“【咳】【咳】，【这】【石】【板】【上】【是】【大】【唐】【军】【神】【李】【靖】【所】【留】【兵】【书】《【六】【韬】》，【乃】【是】【当】【世】【兵】【法】【之】【绝】【学】，【本】【就】【应】【该】【属】【于】【大】【明】【宫】，【万】【万】【不】【能】【落】【入】【异】【族】【之】【手】。【这】【次】【我】【答】【应】【了】【嫣】【然】【公】【主】，【自】【然】【是】【拼】【了】【性】【命】【也】【要】【将】【其】【带】【回】【大】【唐】！” 【红】【娘】【子】【依】【旧】【在】【不】【停】【咳】【嗽】【着】，【随】【着】【丝】【丝】【血】【迹】【不】【断】【从】【嘴】【角】【渗】【出】，【其】【脸】【色】【愈】【发】【的】【苍】【白】【了】，【但】【其】【右】【手】【始】【终】【紧】【握】【着】【怀】【中】【的】【一】【块】【白】【玉】平特肖出肖规律【云】【霄】【宫】【的】【核】【心】【弟】【子】【们】【感】【觉】【到】【了】【武】【人】【的】【修】【养】，【突】【然】【变】【了】【脸】【色】。【出】【乎】【意】【料】【的】【是】，【这】【个】【看】【似】【不】【起】【眼】【的】【家】【伙】【却】【有】【着】【如】【此】【糟】【糕】【的】【修】【养】。 “【好】【吧】，【别】【破】【坏】【和】【谐】。” 【云】【隐】【笑】【着】【说】:“【其】【实】，【我】【们】【并】【不】【是】【没】【有】【准】【备】【好】【对】【付】【云】【霄】【宫】。【如】【果】【皇】【宫】【里】【没】【有】【发】【生】【什】【么】【事】，【我】【们】【就】【会】【做】【了】。【无】【论】【如】【何】，【在】【南】【部】【地】【区】【的】【无】【比】【激】【烈】【的】【战】【争】【之】【后】，【他】
【【沈】【文】V：#【图】【片】#【图】【片】】 【文】【文】【最】【棒】：【儿】【砸】，【在】【哪】【儿】【拍】【的】【啊】？【拍】【得】【真】【好】！ 【米】【饭】【加】【菜】【伴】【着】【文】：【老】【公】【拍】【得】【真】【好】，【人】【家】【也】【想】【去】【看】【星】【星】，【你】【好】【久】【带】【人】【家】【去】【看】【看】【嘛】。 【全】【是】【我】【的】V：【楼】【上】【注】【意】【言】【辞】，【不】【要】【光】【喝】【酒】【不】【吃】【菜】。 【我】【喜】【欢】【看】【文】：【楼】【上】【加】【一】，【但】【凡】【吃】【颗】【花】【生】【米】【也】【不】【至】【于】【醉】【成】【这】【样】，【我】【男】【朋】【友】【是】【能】【乱】【叫】【的】【吗】？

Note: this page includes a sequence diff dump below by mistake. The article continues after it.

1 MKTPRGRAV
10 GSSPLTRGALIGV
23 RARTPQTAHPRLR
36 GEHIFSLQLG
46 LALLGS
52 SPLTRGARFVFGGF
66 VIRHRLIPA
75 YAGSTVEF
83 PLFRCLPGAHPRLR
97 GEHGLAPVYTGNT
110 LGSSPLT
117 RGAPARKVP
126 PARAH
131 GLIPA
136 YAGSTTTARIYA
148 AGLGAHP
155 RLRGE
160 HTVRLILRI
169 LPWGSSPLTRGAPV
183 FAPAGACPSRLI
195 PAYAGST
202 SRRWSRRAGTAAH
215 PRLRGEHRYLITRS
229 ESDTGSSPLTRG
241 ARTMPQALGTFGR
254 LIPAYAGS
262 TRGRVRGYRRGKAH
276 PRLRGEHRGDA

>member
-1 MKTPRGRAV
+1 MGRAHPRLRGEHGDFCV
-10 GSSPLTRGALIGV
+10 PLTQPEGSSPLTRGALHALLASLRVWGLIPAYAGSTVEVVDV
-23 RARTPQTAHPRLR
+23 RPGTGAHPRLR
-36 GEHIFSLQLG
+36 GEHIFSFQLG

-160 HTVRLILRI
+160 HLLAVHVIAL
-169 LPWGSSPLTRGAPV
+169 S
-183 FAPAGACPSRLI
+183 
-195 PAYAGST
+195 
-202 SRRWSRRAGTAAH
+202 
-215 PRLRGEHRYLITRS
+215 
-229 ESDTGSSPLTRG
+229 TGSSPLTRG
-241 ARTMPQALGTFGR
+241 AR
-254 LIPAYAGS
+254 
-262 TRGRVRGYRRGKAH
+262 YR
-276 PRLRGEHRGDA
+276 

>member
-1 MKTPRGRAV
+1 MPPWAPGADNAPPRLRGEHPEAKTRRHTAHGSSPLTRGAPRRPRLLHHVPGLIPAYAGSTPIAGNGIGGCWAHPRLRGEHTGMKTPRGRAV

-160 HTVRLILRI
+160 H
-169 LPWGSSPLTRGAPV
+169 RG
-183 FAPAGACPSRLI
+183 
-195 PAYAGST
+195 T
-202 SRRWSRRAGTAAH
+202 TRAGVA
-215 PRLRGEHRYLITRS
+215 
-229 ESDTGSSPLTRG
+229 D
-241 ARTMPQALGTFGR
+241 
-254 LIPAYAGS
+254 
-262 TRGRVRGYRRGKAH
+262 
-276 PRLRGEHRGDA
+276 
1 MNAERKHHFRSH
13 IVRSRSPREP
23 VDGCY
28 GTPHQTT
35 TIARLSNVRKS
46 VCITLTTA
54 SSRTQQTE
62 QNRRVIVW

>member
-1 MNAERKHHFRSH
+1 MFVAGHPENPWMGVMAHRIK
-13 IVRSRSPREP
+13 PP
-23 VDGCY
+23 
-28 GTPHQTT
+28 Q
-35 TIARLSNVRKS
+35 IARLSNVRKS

【阮】【福】【濒】【最】【终】【服】【软】【了】，【好】【处】【是】【他】【名】【正】【言】【顺】【的】【当】【上】【了】【国】【王】，【被】【顺】【天】【侯】【郑】【恩】，【亲】【封】【为】【广】【南】【王】，【赐】【广】【南】【王】【玉】【玺】，【蟒】【袍】。 【广】【南】【国】【倒】【是】【很】【有】【骨】【气】【的】【没】【有】【割】【地】，【倒】【是】【继】【续】【开】【放】【了】【费】【福】【港】。 【广】【南】【国】【之】【后】【是】【南】【掌】，【南】【掌】【本】【处】【于】【最】【后】【辉】【煌】【的】【时】【刻】，【但】【因】【为】【被】【东】【吁】【国】、【莫】【国】、【安】【南】【国】【三】【国】【夹】【击】，【又】【有】【大】【军】【在】【外】【未】【归】，【最】【终】【北】【部】【大】【部】【分】【被】【攻】
【叶】【玄】【故】【意】【板】【着】【脸】，【瞪】【视】【叶】【白】，【呵】【斥】【道】：“【阿】【白】！【你】【可】【是】【要】【在】【你】【老】【子】【面】【前】【耍】【花】【招】？ 【我】【专】【门】【寻】【了】【这】【块】【地】【方】，【为】【你】【突】【破】【之】【用】。 【你】【今】【时】【若】【刻】【意】【压】【制】【修】【为】，【不】【肯】【突】【破】。【那】【我】【以】【后】【就】【不】【管】【你】【了】，【任】【你】【自】【生】【自】【灭】！” 【开】【玩】【笑】，【双】【龙】【皆】【是】【真】【龙】，【潜】【力】【不】【可】【限】【量】。 【别】【看】【它】【们】【现】【在】【吐】【出】【的】【真】【炁】，【反】【应】【于】【石】【碑】【之】【上】，【不】【过】【居】【于】【天】